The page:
Roswell Park expert on the importance of breaking tobacco’s historic ties to the Black community

Black man breaking cigarette in half

While she is not someone who smokes, tobacco plays a big role in Sarah Pearson-Collins’ family history. No one in her household smoked when she was growing up, but when she took a step back, she noticed tobacco was a looming presence.

“When I started looking at the tobacco burden from a more extended background and even started to kind of trace it back historically, I started to realize, this has really affected a lot of my family,” says Pearson-Collins, Director of Training, Development and Support for Roswell Park Comprehensive Cancer Center Cessation Services. She helps train people to counsel those who want to quit smoking.

“From the very beginning, coming over from Africa, having to work on tobacco plantations, Black people were planting it, picking it and smoking it.” Pearson-Collins’ great-grandmother was born enslaved on a tobacco plantation; her grandmother had 10 children, seven of whom were smokers. And she has an elderly aunt who, despite needing to rely on an oxygen tank as a result of her diminished lung capacity due to COPD, continues to smoke.

“You can see the generational reach. It’s still affecting our family really intensely,” she says. “In the ‘80s and ‘90s, I started seeing folks getting sick, uncle after uncle after aunt getting sick, in different ways. You started seeing rheumatoid arthritis and a lot of the inflammatory autoimmune disorders and things people don’t realize are connected to smoking.”

Tobacco, and mentholated tobacco products in particular, have been aggressively marketed to Black communities for generations, Pearson-Collins says. Even smoke-less and smoke-free products — from tobacco pouches to vape pens and e-cigarettes — continue to promote menthol and other flavored products to entice younger users to pick up smoking or other tobacco items, continuing the pattern. In recent years there has been an effort to pressure tobacco companies to reduce their marketing efforts around mentholated products, especially in the Black community.

Ads offered the promise of a different life

Tobacco companies often use their advertising dollars to target the Black community by historically providing generous donations to organizations like the NAACP, sororities, fraternities and other groups. They also placed full-page ads in publications like Jet and Ebony magazines that market a glamorous, successful, luxurious lifestyle to young Black people.

“I used to go to the Ebony Fashion Fair back in the day, when the event took place at the State University of New York at Buffalo,” Pearson-Collins says. “Tobacco companies were big sponsors. They’d take out these big ads because they knew Ebony had a big readership. They were constantly promoting (cigarettes). They made smoking look so good. If you look at an oppressed group of people, or a marginalized group, you advertise what they aspire to be or do. In the 1960s, we had the ‘Black is Proud’ movement and you saw tobacco marketing in favor of that.”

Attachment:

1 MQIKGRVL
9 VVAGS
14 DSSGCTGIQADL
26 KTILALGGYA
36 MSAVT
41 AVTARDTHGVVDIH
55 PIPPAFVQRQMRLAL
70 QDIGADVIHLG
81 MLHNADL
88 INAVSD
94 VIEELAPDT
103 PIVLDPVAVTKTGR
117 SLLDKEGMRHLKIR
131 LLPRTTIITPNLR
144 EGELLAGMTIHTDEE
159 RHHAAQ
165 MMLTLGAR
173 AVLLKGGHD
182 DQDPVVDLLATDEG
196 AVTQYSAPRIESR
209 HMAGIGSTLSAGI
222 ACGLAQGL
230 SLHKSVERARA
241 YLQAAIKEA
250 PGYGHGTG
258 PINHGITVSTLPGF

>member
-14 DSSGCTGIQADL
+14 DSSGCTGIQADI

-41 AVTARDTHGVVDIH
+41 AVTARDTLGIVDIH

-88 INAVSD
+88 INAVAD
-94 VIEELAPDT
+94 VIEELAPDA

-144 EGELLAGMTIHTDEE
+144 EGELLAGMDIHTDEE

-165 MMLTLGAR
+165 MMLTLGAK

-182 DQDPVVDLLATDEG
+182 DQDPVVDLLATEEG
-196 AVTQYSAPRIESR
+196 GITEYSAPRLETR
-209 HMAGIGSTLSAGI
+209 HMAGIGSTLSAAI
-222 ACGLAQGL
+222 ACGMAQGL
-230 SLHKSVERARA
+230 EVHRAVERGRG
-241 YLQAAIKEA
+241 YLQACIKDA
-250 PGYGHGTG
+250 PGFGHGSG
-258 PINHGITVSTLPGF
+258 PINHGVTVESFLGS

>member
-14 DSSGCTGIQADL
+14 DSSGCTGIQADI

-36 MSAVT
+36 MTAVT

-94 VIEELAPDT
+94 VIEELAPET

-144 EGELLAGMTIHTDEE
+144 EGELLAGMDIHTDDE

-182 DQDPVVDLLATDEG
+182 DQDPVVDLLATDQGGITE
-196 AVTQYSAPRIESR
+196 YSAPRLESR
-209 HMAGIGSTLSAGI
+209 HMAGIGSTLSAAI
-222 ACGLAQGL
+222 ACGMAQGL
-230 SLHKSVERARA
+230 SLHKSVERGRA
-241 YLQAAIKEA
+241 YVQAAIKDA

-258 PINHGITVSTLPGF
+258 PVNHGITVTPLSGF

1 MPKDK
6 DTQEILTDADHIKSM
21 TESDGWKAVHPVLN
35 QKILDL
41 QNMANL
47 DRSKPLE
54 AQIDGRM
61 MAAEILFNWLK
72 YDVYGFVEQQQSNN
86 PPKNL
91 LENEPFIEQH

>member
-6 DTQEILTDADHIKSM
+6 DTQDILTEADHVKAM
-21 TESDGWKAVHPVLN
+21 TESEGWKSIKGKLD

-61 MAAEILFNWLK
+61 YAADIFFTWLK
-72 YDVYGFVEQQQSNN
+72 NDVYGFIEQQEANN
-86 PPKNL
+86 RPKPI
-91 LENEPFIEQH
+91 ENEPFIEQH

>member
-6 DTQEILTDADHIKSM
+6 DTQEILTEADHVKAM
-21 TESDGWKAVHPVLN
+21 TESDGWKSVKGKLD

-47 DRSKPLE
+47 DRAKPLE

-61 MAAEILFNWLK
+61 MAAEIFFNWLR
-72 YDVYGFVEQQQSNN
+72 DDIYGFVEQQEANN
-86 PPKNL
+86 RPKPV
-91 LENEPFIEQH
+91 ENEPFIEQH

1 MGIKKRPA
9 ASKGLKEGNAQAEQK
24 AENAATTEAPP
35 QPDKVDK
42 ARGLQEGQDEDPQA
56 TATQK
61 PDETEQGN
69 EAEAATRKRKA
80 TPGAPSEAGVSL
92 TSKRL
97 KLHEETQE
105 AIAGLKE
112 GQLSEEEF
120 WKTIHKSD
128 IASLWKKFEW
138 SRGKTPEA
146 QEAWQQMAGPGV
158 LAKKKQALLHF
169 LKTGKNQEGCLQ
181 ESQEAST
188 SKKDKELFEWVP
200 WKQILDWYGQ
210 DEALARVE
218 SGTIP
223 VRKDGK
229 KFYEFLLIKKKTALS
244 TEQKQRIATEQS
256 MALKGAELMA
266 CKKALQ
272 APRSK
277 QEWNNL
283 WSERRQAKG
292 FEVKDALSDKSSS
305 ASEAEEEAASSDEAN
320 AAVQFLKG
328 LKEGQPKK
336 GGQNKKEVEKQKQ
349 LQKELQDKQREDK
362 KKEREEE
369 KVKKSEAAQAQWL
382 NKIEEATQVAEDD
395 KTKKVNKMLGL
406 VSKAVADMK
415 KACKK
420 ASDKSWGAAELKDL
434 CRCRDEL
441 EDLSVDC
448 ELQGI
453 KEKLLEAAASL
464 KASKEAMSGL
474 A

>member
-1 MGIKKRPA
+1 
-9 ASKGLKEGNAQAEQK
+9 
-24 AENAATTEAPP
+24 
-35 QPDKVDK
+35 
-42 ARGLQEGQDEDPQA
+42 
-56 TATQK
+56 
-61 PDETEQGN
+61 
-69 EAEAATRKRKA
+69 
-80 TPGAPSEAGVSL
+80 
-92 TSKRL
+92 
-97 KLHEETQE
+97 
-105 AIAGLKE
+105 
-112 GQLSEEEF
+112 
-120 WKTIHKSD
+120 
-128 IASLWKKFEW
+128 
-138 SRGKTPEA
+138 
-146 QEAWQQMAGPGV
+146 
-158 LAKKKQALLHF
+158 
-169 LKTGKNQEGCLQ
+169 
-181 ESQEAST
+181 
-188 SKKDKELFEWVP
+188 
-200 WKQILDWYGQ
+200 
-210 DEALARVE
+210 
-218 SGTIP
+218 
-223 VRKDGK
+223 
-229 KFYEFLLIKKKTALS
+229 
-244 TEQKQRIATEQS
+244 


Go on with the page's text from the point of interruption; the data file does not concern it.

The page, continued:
Roswell Park’s own research indicates that lung cancer is the third most-common kind of cancer in the Black community in Western New York, with an incidence rate of 76 cases per 100,000 people. Between 2016 and 2020, a total of 7,537 cases of lung cancer were diagnosed in Western New York, making it the most prevalent type of cancer in the region. Lung cancer also is the leading cause of cancer-related death in the United States, representing three of every 10 cancer-related deaths.

“Tobacco companies incorporate menthol because it makes the products so much more palatable,” Pearson-Collins says.

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Traditions can be changed with help from scientists

She wants to help break this generational trait, not just in her family but for others who have a similar history. As a smoking cessation trainer, she helps inform and prepare tobacco specialists who work with people who want to quit smoking, helping them understand it’s not just as simple as putting down the cigarettes, or picking up a nicotine patch or nicotine gum to change their routine.

“By combining the smoking cessation aids with counseling, it doubles your chances of quitting,” she says. “I think the most important thing is to be able to understand the behavioral component of smoking as well. As with any behavior you want to change, there’s a cognizant behavioral approach to take. Everything we do is evidence-based or best practices."

In a community where therapy and counseling are not common or comfortable practices, reaching out for help can be a difficult hurdle to clear.

“In the Black community, you hear ‘Give it to God.’ That’s fine, but there’s also help. Just like if you have cancer, you’re going to go to a doctor that specializes in it. Prayer is powerful, yes, but God works through the doctors and the scientists who create these medications and these new technologies.”